Middle school students have reading interests that run the gamut from Diary of a Wimpy Kid to Twilight. Sometimes as a parent it is hard to know what is age appropriate for your child. Through this blog, I will try to help parents make informed decisions about what is available in our library. I am hoping that this blog will be a resource for our parents, and that we can all work together to make our students life-long readers!

Monday, February 24, 2014


Takenby Erin Bowman
From the publisher:
There are no men in Claysoot. There are boys—but every one of them vanishes at midnight on his eighteenth birthday. The ground shakes, the wind howls, a blinding light descends…and he’s gone.

They call it the Heist.

Gray Weathersby’s eighteenth birthday is mere months away, and he’s prepared to meet his fate–until he finds a strange note from his mother and starts to question everything he’s been raised to accept: the Council leaders and their obvious secrets. The Heist itself. And what lies beyond the Wall that surrounds Claysoot–a structure that no one can cross and survive.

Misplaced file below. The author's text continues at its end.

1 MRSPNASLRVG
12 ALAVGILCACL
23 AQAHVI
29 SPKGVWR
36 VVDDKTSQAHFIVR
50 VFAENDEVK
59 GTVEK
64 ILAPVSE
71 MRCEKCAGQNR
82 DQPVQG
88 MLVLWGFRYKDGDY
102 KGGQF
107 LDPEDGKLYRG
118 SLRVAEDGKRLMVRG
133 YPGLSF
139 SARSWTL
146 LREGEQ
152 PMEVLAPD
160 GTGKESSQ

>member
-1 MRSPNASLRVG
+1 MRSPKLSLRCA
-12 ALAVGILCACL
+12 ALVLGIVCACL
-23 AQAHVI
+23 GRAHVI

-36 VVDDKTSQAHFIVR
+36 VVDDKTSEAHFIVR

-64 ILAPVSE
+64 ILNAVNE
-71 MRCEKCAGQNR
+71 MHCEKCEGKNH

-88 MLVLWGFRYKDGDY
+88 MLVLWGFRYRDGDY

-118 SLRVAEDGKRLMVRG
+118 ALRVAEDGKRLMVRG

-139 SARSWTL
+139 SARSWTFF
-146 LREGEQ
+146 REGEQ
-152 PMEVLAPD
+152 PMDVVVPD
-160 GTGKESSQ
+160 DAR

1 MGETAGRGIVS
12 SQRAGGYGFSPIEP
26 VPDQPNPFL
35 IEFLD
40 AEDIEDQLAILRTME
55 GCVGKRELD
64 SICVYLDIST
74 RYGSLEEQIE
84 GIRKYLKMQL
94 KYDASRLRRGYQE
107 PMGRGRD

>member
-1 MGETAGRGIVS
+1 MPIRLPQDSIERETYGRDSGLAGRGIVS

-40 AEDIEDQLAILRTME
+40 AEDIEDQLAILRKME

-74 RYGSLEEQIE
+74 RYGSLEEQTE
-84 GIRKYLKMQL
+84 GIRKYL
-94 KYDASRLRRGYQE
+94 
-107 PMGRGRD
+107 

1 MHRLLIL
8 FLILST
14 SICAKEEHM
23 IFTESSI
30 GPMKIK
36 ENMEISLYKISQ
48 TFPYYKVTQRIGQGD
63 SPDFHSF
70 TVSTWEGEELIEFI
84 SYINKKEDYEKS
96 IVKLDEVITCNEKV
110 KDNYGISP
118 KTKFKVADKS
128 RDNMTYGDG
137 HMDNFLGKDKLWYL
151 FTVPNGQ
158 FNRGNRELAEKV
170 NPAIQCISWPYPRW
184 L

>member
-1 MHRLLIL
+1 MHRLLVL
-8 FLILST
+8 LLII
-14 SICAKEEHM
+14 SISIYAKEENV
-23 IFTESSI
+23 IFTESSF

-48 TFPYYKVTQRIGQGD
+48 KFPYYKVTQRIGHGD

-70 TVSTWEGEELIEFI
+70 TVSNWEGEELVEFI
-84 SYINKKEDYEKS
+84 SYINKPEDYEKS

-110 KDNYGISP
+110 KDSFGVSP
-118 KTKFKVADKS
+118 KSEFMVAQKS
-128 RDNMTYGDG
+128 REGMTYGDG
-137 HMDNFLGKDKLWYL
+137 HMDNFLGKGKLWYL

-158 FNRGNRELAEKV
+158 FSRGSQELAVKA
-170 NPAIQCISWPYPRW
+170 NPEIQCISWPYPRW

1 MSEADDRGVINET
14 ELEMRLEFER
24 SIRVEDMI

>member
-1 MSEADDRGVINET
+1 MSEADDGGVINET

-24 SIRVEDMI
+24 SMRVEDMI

Climbing the Wall is suicide, but what comes after the Heist could be worse. Should he sit back and wait to be taken–or risk everything on the hope of the other side?"

Two of my favorite clean YA authors highly recommended this book, so I ordered it for our library, but I disliked this book on so many levels I was glad when I finally finished it.  The main character was completely obnoxious and I really didn't care what happened to him. There was no chemistry whatsoever between the main character and his 2 love interests. There are some very disturbing parts about sleeping around to propagate the race, and I never really understood the world building.  Teenagers might possibly like this better than I did.

Areas of concern:
The above mentioned sleeping around, which they call "slatings".  I don't remember much bad language at all.  Really a pretty clean read without the whole slatings thing.  And that is just talked about as everyday life, but never anything detailed.
There is violence as they are fighting a war (which is never really explained well).  An evil government head (obligatory in dystopian books) who experiments on people and has people executed.

Suggested Ages:
Kirkus Reviews - Ages 12-18
School Library Journal - Grades 8+

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